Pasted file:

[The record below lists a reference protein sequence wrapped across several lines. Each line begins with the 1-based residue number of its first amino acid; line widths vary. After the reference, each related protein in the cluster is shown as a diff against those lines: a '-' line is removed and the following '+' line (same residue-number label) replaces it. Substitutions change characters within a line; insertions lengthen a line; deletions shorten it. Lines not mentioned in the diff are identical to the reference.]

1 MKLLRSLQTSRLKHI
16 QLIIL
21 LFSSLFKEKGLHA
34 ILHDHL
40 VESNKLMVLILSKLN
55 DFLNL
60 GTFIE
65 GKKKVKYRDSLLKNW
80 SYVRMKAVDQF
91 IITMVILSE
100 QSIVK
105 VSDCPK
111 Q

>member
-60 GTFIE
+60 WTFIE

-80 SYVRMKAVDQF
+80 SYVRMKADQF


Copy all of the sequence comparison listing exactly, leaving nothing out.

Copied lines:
[The record below lists a reference protein sequence wrapped across several lines. Each line begins with the 1-based residue number of its first amino acid; line widths vary. After the reference, each related protein in the cluster is shown as a diff against those lines: a '-' line is removed and the following '+' line (same residue-number label) replaces it. Substitutions change characters within a line; insertions lengthen a line; deletions shorten it. Lines not mentioned in the diff are identical to the reference.]

1 MKLLRSLQTSRLKHI
16 QLIIL
21 LFSSLFKEKGLHA
34 ILHDHL
40 VESNKLMVLILSKLN
55 DFLNL
60 GTFIE
65 GKKKVKYRDSLLKNW
80 SYVRMKAVDQF
91 IITMVILSE
100 QSIVK
105 VSDCPK
111 Q

>member
-60 GTFIE
+60 WTFIE

-80 SYVRMKAVDQF
+80 SYVRMKADQF